The qualitative freedom created by non hierarchical constitutional direct democracy is more important than vague concepts of “maximized efficiency” (as important as technical efficiency and “resource efficiency” is) considering such an end is even attainable. Policy decisions should be in the hands of the people, and since many RBE advocates think so as well, these concepts should not be considered incompatible with their desired ends.
Constitutional direct democracy, far from the mere “least bad” way to organize, is a realm of freedom. It allows people to make decisions over their lives and their city bounded by certain rights and obligations without rulers. It is a realm of deliberation, education, consociation, and community. It is also developmental in the sense that it doesnt call for some magical end to political disagreements. It calls for an ongoing political process that doesnt have a final ending.

Critique of TVP/TZM:

 

Due to a lack of directly democratic political theory, TVP/TZM lacked a directly democratic structure. It had a structure of volunteer work, and the equivalent of a confederal council of admins. The confederal councils were not appropriately delegated from the bottom up. To this day there is no directly democratic body to delegate such power. Policy decisions are not made at the lowest levels within a platform(or agreed upon principles), instead there is nothing but a platform, volunteer work, DIY projects, and a confederal council.
TZM/TVP focus on educational tactics. Many people will critique education in and of itself as a tactic rather than the content of TVP/TZM’s education (critique of the actual theory rather than the theory of spreading theory). Many people in “radical” communities will be against education. I have had many post rational anarchists tell me how “theory is not radical” regardless of the content of the theory. I find this to be an error in their thinking through creating a false dichotomy between theory and practice. However, if there is nothing but educational projects without any political process for both means and ends, then there are no material changes directly part of the organization. The only material changes will be indirect through inspiration.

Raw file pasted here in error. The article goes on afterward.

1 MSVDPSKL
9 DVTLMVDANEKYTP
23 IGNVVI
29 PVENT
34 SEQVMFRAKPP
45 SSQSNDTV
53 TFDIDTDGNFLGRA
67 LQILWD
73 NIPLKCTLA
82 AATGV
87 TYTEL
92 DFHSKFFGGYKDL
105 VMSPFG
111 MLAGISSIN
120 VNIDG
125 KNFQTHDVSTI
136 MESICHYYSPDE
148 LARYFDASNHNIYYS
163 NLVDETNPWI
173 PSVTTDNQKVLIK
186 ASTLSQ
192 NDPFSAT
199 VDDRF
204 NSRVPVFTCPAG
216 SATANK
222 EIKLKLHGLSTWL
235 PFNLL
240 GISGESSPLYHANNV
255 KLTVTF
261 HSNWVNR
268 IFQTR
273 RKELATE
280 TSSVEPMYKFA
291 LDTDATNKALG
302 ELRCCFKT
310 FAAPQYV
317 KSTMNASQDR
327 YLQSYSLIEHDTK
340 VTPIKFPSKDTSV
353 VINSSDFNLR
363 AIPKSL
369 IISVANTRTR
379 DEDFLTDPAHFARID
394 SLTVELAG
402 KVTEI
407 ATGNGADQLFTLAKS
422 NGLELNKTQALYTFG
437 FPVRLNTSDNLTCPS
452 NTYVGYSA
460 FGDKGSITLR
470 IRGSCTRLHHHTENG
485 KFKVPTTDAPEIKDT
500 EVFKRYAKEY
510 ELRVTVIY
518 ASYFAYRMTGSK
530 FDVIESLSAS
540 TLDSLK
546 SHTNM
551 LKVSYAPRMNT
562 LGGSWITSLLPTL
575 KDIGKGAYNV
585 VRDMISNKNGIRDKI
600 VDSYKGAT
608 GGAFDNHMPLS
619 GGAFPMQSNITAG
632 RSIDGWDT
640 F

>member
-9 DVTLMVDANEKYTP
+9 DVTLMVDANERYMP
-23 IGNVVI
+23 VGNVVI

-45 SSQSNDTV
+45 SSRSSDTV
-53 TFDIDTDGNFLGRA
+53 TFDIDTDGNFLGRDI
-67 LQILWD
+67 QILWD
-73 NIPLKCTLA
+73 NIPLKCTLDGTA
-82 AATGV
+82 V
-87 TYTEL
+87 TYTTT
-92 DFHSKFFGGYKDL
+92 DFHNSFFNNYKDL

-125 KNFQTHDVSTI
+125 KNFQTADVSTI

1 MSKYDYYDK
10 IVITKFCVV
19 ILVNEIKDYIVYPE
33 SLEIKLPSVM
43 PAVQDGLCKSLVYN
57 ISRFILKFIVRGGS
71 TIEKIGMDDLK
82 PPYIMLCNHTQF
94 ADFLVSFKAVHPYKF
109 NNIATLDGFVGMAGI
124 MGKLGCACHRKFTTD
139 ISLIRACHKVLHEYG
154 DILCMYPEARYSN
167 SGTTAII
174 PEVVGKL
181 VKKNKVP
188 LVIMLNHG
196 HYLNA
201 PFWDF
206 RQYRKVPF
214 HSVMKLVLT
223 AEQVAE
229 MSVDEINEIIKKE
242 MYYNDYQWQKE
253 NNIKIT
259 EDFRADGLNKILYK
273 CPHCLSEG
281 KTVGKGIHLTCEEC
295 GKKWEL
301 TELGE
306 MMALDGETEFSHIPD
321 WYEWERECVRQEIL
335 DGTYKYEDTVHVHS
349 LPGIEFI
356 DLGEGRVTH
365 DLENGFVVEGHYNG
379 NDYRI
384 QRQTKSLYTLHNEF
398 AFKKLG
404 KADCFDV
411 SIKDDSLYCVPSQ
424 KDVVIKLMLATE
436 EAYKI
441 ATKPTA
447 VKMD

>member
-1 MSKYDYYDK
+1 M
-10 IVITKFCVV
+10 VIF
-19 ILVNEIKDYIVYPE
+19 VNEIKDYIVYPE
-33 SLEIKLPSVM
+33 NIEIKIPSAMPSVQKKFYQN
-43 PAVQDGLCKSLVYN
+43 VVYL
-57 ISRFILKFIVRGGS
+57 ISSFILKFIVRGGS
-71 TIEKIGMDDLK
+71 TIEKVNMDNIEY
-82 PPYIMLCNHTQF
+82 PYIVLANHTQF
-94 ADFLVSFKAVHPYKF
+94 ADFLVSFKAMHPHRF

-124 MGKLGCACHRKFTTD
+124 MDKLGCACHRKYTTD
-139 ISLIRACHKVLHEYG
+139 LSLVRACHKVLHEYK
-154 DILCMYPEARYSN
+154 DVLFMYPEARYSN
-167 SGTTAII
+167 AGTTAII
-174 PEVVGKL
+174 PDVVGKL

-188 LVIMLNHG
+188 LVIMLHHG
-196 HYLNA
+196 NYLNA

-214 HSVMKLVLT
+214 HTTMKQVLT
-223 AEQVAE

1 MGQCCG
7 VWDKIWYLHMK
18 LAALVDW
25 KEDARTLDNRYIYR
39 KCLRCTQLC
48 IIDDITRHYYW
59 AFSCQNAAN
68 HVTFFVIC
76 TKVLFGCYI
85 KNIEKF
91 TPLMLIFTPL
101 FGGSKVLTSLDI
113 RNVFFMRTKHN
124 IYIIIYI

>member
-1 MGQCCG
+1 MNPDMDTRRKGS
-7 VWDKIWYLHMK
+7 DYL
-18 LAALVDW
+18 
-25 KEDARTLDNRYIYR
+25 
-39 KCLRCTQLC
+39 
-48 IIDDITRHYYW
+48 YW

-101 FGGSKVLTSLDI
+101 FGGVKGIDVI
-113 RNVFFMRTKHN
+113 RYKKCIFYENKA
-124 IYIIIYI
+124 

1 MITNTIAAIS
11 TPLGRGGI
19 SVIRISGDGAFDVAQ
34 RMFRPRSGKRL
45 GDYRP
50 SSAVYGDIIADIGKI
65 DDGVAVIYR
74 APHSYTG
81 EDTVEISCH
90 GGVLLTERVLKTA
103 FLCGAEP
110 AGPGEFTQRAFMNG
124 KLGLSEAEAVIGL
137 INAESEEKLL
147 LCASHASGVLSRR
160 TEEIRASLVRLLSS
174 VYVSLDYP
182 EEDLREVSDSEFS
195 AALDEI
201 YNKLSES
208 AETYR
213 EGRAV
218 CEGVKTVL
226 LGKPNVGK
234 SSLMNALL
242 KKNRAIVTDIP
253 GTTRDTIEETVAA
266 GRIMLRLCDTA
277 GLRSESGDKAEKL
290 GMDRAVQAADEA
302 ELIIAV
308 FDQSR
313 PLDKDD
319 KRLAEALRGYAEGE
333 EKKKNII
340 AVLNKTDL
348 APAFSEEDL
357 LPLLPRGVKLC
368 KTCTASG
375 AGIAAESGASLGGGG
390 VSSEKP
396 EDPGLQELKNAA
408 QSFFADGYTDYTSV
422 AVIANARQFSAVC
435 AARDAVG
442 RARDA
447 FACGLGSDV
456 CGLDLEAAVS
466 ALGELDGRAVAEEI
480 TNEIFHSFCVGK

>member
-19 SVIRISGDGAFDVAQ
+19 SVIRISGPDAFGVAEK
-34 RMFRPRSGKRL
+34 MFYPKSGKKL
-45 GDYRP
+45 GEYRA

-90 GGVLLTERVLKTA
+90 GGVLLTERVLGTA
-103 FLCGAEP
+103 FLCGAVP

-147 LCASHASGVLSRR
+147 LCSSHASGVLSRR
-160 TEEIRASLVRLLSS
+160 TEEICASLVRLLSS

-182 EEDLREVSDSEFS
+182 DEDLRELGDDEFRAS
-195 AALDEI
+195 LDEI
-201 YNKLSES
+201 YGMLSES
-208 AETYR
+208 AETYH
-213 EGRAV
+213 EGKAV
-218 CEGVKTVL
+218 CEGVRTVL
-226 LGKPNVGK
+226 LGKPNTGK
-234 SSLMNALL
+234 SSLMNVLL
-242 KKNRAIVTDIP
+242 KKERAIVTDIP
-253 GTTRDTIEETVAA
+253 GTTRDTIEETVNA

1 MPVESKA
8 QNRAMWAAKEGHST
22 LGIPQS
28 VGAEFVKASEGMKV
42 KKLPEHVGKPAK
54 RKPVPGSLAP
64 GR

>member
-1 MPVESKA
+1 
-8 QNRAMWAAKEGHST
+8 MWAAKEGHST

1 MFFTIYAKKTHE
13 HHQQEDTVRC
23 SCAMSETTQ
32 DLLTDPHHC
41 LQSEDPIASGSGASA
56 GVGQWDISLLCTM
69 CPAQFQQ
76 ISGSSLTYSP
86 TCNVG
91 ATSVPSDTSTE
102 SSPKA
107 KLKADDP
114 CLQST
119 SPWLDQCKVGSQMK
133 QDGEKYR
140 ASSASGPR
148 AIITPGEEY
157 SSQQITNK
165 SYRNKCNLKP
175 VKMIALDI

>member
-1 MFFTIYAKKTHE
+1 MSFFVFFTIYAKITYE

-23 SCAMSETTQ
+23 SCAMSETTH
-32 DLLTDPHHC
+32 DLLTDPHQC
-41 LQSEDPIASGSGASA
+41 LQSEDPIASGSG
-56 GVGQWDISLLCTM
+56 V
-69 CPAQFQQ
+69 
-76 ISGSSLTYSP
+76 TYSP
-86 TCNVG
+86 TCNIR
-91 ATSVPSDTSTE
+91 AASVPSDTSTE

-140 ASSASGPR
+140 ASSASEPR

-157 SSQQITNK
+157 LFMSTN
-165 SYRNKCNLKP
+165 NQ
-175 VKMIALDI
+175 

TVP/TZM rely on an educational reductionism. The content they put out, outside of the lack of political systems, is useful. Information on human cognition/behavior, flaws of markets/states, the alternative of a post scarcity economy are all sound ideas.
A post-scarcity group should be a dual power (or strive to create a dual power) created to decenter power while meeting needs, and building the very institutions that can exist during and after a transition from hierarchical to non hierarchical systems. This process would be demonstrative and educational for those involved and those not involved. Even if TVP/TZM would have failed at creating a directly democratic structure within communities, they could have at least created a microcosm of what a directly democratic structure would look like within the movement (and they could have helped be educational platforms for spreading such constitutional directly democratic politics).

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2 comments

  1. By “incompatible preferences” I’m guessing you mean something like competing ends that can’t be simultaneously fulfilled.
    Today’s economic theory is based on to each according to deeds, which causes the question of how to resolve this conflict to be framed as “who gets what”. In a system based on to each according to needs, this question must instead be framed as “what gets made”.
    Once you accept this, there are methods to fairly determine the resolution by accounting for 1. What people actually prefer (which requires information about what is being provisioned) and 2. What is most necessary/useful (which requires information about what goes into provisioning the things in question). Knowledge of these two points will allow us to use graph theoretic measures of centrality, which would provide a descriptive measure of value (as opposed to prices which are not actually value descriptors). I call this priority theory of value.
    Deciding which competing ends to fulfill would thusly be determined by provisioning the item(s) of higher priority until the budget would be exceeded by provisioning the next item.